Site-tumor committees were formed shortly after cancer center activities began in 1976. It was felt that the old concept of a "tumor board," where a small group of physicians would hear about patients with a variety of different types of cancer, was outmoded. With the new advances in multidisciplinary and combined modality approaches, separate committees were established for each of the major sites: bone and soft tissue, skin, head and neck, chest, breast, gastrointestinal tract, female reproductive tract, urinary tract, circulatory system, lymphatic system, and nervous system. Each committee was organized with multidisciplinary representation (from medicine, surgery, and radiation oncology plus specialists from other departments) and was responsible for conducting a conference at regular intervals and coordinating educational and research activities related to that site. The committees reported initially to the cancer center director and subsequently to the cancer center medical committee.

The site-tumor committees and their conferences have played a central role in the growth and development of the cancer center. Early on, category I continuing medical education credit was given to those attending the site-tumor conferences through Baylor's A. Webb Roberts Center for Continuing Education. The goal was to have patients with interesting or difficult diagnostic and management problems presented for educational purposes and to make access equally available for any staff member who wished to have his or her patient discussed. The evolution of these conferences resulted in certain members of the medical staff becoming recognized experts by acquiring significant breadth and depth of experience in areas related to their interests.

All the regularly held site-tumor conferences remain multidisciplinary and educational in scope. Continuing medical education credit is now necessary both for licensure in Texas and for credentialing for reappointment in the BUMC Department of Oncology. The various site-tumor conferences are attended by members of the medical staff as well as fellows, residents, medical students, nurses, and other allied health personnel. Over 200 of these site-tumor conferences are held annually, with a total attendance exceeding 4000 participants.


Initially, the cancer center was positioned on the Baylor organizational chart at the same level as the housekeeping department. By the early 1980s, it was evident that a revised structure was necessary if the cancer center was to function in a more effective and multidisciplinary fashion. Dr. Z. H. (Zeck) Lieberman, who had been active in cancer center activities and conferences since their inception, and Dr. Stone designed a 2-tiered committee system: a medical committee to oversee site-tumor committees, quality of care, and outreach activities and serve in an advisory capacity to the director (Table 3); and an executive committee responsible for overall policy and integration of cancer center programs into BUMC (Table 4).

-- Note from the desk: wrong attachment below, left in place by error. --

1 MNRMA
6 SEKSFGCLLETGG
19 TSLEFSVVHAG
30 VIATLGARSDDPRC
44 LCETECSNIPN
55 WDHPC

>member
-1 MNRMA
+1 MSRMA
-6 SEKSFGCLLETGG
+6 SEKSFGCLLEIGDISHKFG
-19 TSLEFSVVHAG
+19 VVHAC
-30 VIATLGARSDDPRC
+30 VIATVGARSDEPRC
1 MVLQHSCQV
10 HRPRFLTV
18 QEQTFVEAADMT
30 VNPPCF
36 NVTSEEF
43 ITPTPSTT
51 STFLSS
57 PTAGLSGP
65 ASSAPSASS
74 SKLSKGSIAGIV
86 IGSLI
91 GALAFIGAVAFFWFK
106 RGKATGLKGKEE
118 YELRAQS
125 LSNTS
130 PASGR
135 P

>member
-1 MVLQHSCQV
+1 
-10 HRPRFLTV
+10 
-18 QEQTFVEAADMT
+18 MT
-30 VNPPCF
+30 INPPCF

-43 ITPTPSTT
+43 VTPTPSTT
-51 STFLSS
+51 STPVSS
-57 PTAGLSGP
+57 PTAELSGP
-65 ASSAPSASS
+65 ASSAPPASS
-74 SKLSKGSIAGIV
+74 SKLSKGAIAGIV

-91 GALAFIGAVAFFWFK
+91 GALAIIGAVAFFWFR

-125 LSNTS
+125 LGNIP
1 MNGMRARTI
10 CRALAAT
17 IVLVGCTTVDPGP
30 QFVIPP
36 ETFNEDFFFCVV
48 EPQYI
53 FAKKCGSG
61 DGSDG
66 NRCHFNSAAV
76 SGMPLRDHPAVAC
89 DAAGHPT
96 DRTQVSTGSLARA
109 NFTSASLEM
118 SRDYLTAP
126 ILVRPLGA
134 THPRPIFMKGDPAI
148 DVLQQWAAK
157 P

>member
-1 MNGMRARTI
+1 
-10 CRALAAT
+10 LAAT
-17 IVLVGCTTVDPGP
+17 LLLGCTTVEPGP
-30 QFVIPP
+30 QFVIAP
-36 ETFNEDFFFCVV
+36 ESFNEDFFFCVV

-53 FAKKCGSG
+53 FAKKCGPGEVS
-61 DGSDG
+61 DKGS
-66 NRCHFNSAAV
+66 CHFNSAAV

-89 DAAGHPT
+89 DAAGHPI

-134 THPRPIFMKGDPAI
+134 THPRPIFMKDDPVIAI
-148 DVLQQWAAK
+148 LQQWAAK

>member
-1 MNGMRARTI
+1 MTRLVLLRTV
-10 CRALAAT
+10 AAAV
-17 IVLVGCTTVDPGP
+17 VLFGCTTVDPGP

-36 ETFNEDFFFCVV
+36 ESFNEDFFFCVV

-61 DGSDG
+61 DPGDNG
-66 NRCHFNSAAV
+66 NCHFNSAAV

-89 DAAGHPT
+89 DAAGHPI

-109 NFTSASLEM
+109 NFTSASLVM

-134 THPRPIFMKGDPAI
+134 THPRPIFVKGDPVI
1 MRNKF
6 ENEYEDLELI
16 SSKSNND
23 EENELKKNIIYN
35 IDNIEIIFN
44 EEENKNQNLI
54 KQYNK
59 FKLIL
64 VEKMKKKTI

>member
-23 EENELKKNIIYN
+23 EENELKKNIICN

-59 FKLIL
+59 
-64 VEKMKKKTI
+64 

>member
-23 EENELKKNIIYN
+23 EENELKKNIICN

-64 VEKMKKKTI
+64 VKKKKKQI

This organizational structure was inaugurated in 1982 and remains operative. Both are standing committees of the medical staff and thus report to the medical board. Both have high-level administrative representatives as members in addition to physicians. Dr. Lieberman was the first chairman of the medical committee and served until 1992, at which time the chair was assumed by Dr. R. Pickett (Pick) Scruggs. Both of these physicians subsequently became president of the Baylor medical staff. Dr. Stone has served as chairman of the cancer center executive committee since its inception. This 2-tiered committee system has proven valuable in providing broad-based input from the medical staff, which is both necessary and desirable for the multidisciplinary organization of the cancer center. It also has served to provide integrated implementation of cancer center activities into the medical center as a whole.

The Sammons Cancer Center celebrated its 25th anniversary in 2001. Dr. Stone continues as director and chief of oncology at Baylor, positions he has held since 1976. The cancer center's strengths and accomplishments have been due to Baylor's talented and dedicated medical staff and administration. Boone Powell, Sr., and Boone Powell, Jr., were always enthusiastic and very supportive. Joel Allison has continued this pattern of involvement, actively participating in cancer center activities and further reinforcing the mission and goals of the institution. William Carter and Tim Parris have made important and continuing contributions to the growth and development of the cancer center. Paula Holder, Sylvia Coats, and Maureen Sweeny have provided inestimable assistance with cancer center administrative activities (Figure 14). Diane Cook, Margaret Albright, and many other members of Baylor's excellent nursing staff have been vital in the ongoing effort to provide consistently high-quality care for oncology patients.


The Baylor Sammons Cancer Center maintains a tumor registry similar to those at other leading cancer centers across the nation. The registry has been in continuous operation since January 1960. In a fairly typical year (1999), the BUMC cancer registry abstracted 2574 analytical cases (viz, cases in which the patient was diagnosed or initially treated at BUMC). Texas Oncology, PA, with offices at the cancer center, reported an additional 1929 new analytic cases. Hence, the total number of new cancer patients seen on the BUMC campus was over 4500 in a single year. The 5 most frequent cancer sites were breast, lung, colon and rectum, prostate, and corpus uteri. For new cases, women made up 57.4% of the total and men, 42.6% compared with national figures of 48.9% and 51.1%, respectively. The higher percentage of women reflects the large number of breast cancer cases seen at Baylor (74).